The talented Ellen Hopkins was kind enough to chat with me about her career as a writer, inspirations for her stories, transitions from YA to adult novels; and her upcoming new releases! Check it out:
When did you first realize you wanted to be a professional writer?
It was always in the back of my mind… a dream, I guess. And way before I was writing as a serious career, I was ALWAYS writing. Poems. Short stories. Essays. I even wrote an adult novel that was agented for a while but didn’t publish. Eventually I hit a point in my life where everything was changing and just decided it was time to get serious about my writing and take a chance on my dream.
Was there a specific author that served as a muse for you to gravitate towards sharing words with the world?
Believe it or not, Stephen King. I thought I’d write horror and am, in fact, playing around with some short horror in verse. But I love King’s ability to create totally real characters and place them in totally unreal situations. He’s a master of character, really. And I’m striving to be that, too.
You have created your own distinct style of prose that has now extended from young adult, to adult novels. Your style is so unique, many readers think you have created your own genre. What is the inspiration behind your style?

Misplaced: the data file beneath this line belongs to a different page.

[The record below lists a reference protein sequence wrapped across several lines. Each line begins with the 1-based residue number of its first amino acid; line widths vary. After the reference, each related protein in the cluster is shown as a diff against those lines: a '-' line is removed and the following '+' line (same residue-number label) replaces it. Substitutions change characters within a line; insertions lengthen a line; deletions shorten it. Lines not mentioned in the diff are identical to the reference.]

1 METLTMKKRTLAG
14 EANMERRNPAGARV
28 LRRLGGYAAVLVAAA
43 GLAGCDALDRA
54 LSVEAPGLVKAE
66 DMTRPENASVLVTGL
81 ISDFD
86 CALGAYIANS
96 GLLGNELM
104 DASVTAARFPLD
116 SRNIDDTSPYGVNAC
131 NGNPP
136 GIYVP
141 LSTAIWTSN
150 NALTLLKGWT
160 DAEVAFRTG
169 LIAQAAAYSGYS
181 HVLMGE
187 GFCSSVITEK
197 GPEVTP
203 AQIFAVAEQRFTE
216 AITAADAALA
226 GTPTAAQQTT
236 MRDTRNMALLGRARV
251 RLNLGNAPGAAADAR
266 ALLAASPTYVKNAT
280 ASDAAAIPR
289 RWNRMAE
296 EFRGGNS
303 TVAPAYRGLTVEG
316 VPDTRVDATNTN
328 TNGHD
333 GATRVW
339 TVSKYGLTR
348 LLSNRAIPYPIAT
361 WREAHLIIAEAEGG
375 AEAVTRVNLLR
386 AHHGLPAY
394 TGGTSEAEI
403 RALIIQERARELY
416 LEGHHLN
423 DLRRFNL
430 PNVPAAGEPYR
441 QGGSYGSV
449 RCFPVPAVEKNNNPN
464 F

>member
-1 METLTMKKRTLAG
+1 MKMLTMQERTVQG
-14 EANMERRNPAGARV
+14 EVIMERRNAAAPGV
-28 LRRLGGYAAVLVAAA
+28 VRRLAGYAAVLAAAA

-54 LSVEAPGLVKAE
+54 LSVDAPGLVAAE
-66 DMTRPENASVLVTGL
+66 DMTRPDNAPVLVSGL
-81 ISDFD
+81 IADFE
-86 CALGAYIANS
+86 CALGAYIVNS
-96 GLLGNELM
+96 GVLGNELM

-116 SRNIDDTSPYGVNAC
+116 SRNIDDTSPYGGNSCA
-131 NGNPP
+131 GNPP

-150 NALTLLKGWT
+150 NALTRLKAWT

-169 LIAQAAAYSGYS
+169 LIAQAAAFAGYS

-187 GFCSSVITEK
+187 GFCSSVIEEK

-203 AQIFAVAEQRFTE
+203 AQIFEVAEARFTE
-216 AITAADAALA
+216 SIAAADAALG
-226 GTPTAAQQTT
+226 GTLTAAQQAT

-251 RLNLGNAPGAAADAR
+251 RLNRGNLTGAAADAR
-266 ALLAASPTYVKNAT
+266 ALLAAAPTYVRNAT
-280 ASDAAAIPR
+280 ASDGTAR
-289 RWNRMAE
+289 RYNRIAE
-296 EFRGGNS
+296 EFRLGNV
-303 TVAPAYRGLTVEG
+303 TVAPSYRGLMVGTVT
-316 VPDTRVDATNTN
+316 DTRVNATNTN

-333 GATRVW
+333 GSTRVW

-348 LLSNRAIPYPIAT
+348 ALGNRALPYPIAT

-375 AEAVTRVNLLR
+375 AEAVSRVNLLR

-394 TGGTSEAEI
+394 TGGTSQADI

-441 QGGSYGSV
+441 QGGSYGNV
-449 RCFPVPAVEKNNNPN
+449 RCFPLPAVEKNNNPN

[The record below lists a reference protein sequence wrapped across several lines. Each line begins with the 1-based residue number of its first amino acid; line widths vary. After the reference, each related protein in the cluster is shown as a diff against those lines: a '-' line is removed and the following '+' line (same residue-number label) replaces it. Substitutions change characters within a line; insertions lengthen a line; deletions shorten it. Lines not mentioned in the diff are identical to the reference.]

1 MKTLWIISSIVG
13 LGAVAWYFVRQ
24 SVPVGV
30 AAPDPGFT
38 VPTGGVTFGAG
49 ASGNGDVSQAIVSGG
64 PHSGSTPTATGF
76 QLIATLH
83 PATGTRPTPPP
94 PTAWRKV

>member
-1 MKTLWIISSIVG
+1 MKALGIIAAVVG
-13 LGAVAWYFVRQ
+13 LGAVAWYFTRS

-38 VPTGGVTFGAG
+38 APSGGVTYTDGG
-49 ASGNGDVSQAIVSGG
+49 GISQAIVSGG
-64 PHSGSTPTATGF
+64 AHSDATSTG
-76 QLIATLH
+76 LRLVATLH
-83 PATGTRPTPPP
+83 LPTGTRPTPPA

I wasn’t the first to meld poetry with narrative storytelling. It’s an ancient form, really. And a few modern writers were doing it before me. My first novel, Crank, wasn’t working in straight prose. The voice was all wrong and so I decided to give narrative verse a try. I did consciously choose to create formatting that was different from that of other verse novelists, to put a unique stamp on my writing. It has evolved over time and now relies a bit less on structure and more on story, but all writers grow, or should, with each book.
What is your writing process? Do you need consistency in your surroundings in order for the words to flow?
I prefer to write at home, where its quiet and beautiful. (I love where I live!) I write best early in the day, when I’m fresh and there are fewer distractions. Unfortunately, that isn’t always possible. The last couple of years, I’ve written two books a year around a heavy promotion schedule that keeps me on the road around 100 days a year. So I’ve learned to write on airplanes or in airports, and in hotel rooms when I’ve got an hour or two between school visits or other events.
Before you hit it big in the publishing world, you were a writer for magazines and newspapers. Did you enjoy this style of writing?
I did enjoy freelance writing because every day brought something new. I met interesting people and learned interesting things and much of that has gone into the fiction I write now. Plus, when I was a food and wine writer, I ate at some pretty amazing restaurants!
The major plot points in Crank and Glass were true. Those books are around 60% fact, 40% fiction. I changed up characters and locations (some), to give the real players a sense of anonymity and built some different relationships. Fallout moves into the future, so while the characters in that book are inspired by real people, their lives are different. Crank was a book that demanded to be written. Creating the formatting was the hardest part of writing that story. Glass, which moves into the deeper part of her addiction, was much more difficult to write, and I had to step away from the computer many times.